1. With hand loads in a bolt gun, the .30-06 can run 200 to 300 fps faster than the .308, making for flatter trajectories. The difference using 150 grain bullets in a comparison, is about 10 inches at 500 yards. This is the difference between the .30-06 and the .300 Win. Mag. So if all you have available is an .30-06, there is that advantage, as well as it ability to handle heavy projectiles. Too bad they discontinued my favorite 208 grain Amax. Having a semi-auto for DMR work is a better choice, but for long range precision ‘hunting’, the .30-06 has the edge.

        About the 77 grain Tula .223. This was proposed a the the best choice for the lowest price. This is not lacquer coated, but zinc coated. It is inclined to rust too, but it cannot melt in a hot chamber, and will not gum up the delicate AR-15 action with particles of lacquer. Of course, if you can afford the best for your AR, you should get the best. The brass case will expand and seal the chamber, and prevent the expanding gases from fouling the action. I would go for the 77 grain Sierra Match King (OTM) bullet, and insist that the primer is sealed, as well as the bullet at the case mouth. This kind of ammunition can run north of $1, verses .20 cents. I do have ‘champagne tastes’, but do not even have a ‘beer budget’. Fortunately I do not drink, so it matters not.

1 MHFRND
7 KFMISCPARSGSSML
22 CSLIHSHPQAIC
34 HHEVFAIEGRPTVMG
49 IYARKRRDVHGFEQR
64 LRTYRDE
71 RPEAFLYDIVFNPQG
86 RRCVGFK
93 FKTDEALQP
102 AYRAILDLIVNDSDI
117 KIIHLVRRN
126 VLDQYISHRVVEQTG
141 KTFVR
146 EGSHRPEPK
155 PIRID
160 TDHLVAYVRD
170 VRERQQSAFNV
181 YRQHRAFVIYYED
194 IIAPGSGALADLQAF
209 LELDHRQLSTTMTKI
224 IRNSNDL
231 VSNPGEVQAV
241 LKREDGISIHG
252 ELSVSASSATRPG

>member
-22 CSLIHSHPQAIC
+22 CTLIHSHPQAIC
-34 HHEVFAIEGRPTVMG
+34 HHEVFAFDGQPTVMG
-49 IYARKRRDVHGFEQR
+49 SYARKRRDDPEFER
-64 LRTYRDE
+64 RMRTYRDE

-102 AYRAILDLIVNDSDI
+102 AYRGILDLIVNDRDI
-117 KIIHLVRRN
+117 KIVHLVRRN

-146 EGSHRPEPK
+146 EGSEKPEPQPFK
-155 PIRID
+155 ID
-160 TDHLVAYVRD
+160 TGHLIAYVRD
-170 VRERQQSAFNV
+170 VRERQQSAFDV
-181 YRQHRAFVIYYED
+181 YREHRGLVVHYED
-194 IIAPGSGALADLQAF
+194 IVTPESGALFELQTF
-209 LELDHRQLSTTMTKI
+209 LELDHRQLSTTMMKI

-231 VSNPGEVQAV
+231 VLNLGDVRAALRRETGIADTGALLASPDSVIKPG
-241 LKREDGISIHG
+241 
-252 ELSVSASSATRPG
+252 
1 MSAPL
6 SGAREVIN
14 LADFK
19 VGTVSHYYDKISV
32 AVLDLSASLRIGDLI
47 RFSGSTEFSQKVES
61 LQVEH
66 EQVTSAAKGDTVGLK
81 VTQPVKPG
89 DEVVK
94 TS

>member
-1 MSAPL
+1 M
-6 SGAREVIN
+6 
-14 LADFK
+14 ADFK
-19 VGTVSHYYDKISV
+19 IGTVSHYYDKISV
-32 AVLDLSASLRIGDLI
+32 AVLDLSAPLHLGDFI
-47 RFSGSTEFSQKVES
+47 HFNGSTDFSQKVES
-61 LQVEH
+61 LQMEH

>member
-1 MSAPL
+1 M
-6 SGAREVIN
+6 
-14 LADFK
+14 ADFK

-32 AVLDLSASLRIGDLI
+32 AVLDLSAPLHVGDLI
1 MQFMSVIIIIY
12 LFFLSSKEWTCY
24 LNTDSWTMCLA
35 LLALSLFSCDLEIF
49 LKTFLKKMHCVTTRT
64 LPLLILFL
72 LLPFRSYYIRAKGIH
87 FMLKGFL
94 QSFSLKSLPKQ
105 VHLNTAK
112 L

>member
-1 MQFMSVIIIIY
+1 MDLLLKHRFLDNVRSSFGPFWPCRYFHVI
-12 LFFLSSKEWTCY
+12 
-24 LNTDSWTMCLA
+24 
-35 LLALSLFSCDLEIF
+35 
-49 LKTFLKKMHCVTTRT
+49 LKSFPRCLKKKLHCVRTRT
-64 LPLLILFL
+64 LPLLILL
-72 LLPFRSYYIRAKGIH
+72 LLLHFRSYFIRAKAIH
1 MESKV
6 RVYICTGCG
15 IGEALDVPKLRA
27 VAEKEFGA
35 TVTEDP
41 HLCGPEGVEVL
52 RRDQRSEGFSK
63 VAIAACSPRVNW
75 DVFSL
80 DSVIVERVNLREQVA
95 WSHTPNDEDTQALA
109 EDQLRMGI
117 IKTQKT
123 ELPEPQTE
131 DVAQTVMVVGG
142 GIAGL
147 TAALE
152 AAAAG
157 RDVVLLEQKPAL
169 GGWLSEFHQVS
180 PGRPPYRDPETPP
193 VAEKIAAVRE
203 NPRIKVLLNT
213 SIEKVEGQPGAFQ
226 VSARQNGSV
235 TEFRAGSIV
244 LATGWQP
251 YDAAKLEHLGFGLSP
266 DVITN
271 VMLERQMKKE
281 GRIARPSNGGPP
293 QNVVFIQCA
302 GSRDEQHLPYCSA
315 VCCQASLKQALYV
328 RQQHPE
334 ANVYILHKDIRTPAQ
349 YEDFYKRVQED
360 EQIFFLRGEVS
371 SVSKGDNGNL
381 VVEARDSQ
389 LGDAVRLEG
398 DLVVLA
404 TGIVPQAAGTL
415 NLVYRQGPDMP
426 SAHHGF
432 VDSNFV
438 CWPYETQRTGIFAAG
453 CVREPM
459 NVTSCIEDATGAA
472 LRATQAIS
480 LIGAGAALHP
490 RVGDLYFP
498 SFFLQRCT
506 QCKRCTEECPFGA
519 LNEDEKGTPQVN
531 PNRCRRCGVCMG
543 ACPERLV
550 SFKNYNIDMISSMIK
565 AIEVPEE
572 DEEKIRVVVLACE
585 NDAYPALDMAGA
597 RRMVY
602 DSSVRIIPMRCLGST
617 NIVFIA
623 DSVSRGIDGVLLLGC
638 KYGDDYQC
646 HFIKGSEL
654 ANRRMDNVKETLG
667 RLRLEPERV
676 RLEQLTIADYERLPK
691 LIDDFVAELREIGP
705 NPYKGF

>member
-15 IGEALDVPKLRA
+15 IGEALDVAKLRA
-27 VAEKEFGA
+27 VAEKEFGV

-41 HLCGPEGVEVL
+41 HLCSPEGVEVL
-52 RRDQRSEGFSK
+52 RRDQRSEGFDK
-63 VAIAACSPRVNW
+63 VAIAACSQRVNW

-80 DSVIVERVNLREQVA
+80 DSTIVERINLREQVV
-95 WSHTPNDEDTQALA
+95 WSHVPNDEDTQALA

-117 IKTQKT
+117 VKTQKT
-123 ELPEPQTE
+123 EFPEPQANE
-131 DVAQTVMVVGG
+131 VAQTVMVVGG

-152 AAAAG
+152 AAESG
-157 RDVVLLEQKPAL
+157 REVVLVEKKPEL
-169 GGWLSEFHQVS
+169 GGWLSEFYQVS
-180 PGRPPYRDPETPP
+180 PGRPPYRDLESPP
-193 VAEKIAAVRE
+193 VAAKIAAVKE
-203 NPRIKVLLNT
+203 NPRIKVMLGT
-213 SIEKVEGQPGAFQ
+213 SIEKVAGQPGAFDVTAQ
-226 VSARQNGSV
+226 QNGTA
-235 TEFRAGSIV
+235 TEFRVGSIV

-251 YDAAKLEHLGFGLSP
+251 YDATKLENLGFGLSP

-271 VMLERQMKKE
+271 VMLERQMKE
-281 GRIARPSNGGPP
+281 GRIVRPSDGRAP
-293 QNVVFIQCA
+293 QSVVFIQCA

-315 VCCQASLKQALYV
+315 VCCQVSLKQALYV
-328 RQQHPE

My primary is like the MAC-91 that was made for the crude Russian ammo, so it shoots a 154 grain SP that is also a good deer and hog load. This combination is essentially a semi automatic box magazine fed .30-30. It will hit hard and make large exit wounds. I also recommend Kalashnikov actions for most folks, who are not trained to clean and maintain any rifle. Simple is best, because simple is reliable.